Siptu has failed to secure the 15% pay increase it was seeking for employees of loss-making logistics firm, Flextronics.
However, in a dispute that went before the Labour Court, it was recommended that workers at the firm receive a 5% pay increase over two years.
The company has a total of 205 staff in its Irish operation and employs 92 workers in Limerick and 96 in Cork, with about 27% of staff members of the union.
Most recently filed accounts for Irish Express Cargo Ltd — trading as Flextronics — showed the firm recorded a pre-tax loss of €4.8m in the 12 months to the end of March 2015.
Revenues for the year amounted to €15.2m.
In the case before the Labour Court, Siptu was seeking a 15% pay increase for employees, 5% from April 2015, 5% from April 2016, and 5% from April 2017.
Siptu told the court the firm had granted only one pay increase in the last 10 years, a 2.5% increase in 2012.
The company told the court it also offered an increase of 2.5% for the period between July 1, 2015, to June 30, 2016, and this has been applied to all non-union employees and those employees in the union who accepted it.
Siptu also told the court that new employees have been on the minimum wage since they commenced employment in 2009 and 2010.
“Our members want to secure a multi-year agreement and believe that 5% per year for three years is a fair and reasonable claim given their continued co-operation, flexibility, commitment, and loyalty to the company,” the trade union said.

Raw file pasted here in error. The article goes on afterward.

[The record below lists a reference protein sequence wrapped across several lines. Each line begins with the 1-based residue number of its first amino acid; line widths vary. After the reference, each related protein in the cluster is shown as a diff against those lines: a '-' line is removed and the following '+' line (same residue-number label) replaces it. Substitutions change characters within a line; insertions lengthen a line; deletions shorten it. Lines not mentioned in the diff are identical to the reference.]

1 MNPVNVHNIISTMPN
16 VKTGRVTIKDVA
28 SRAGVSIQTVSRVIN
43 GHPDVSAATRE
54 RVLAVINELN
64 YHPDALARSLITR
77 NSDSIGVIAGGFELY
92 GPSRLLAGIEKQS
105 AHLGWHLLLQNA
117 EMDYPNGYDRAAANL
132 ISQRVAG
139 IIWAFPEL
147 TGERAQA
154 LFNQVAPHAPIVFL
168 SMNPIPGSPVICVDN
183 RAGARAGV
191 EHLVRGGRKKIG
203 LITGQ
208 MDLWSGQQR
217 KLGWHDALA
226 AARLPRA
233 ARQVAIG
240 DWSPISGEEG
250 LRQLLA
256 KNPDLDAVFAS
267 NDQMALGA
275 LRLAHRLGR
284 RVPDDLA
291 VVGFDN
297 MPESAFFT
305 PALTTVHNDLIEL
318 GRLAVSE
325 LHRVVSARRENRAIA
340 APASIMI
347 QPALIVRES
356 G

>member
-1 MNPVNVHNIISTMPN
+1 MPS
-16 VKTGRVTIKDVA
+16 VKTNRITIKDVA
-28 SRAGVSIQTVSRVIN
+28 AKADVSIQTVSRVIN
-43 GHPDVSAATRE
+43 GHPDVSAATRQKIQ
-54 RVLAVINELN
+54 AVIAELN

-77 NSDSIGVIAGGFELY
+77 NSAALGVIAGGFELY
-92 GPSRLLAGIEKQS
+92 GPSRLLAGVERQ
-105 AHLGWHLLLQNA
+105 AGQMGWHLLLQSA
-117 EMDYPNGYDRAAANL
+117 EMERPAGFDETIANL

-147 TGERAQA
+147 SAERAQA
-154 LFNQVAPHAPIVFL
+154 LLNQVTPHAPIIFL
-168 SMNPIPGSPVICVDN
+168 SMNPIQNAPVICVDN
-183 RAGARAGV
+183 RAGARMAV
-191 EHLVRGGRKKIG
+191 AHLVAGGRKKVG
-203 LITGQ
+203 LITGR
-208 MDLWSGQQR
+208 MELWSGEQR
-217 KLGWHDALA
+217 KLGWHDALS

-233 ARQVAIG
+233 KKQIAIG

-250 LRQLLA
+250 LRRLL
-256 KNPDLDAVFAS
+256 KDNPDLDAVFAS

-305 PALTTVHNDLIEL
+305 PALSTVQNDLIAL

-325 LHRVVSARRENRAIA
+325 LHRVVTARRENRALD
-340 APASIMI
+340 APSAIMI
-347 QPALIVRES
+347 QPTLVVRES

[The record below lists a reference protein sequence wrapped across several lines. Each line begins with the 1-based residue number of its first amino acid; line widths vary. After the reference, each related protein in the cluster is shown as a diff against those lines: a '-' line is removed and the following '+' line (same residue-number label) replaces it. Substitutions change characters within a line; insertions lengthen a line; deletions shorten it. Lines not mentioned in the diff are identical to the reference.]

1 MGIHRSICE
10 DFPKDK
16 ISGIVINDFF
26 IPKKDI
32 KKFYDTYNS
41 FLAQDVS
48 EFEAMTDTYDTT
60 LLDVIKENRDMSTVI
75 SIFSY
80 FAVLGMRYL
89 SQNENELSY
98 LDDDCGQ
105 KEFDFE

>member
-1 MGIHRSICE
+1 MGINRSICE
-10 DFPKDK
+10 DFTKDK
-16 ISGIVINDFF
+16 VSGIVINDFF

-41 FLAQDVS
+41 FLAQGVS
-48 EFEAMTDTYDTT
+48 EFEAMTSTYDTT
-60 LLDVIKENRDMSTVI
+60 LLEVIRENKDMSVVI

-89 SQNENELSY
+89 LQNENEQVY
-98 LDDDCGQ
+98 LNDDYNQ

In its argument, Flextronics told the court that it is trading in a very difficult commercial environment and is currently in a loss-making situation, while the audited accounts will show substantial financial losses from 2013 to 2015 to date.
Flextronics also cited an Ibec survey showing that in 2014, 51% of employers in the pay survey paid an increase of 2% with 47% remaining on a pay freeze and 2% of companies looking for employees to take a pay cut.
The firm said the issue of a pay increase will be reviewable from the end of June this year.
The company told the Labour Court that it has lost significant business on the warehousing side of its operations in Limerick and Cork.
It stated that it is actively tendering for new contracts but hasn’t been successful to date.
In response to the losses, the firm has been forced to reduce headcount by three full-time staff and it has also laid off seven temporary workers.
Flextronics submitted that it does not have authorisation from its corporate parent company to agree a multi-year pay deal.
In its recommendation, the Labour Court stated that the company should enter into a two-year agreement, with workers provided a 2.5% pay increase from July 1 last to June 30 this year and a further 2.5% increase from July 1 next to June 2017.
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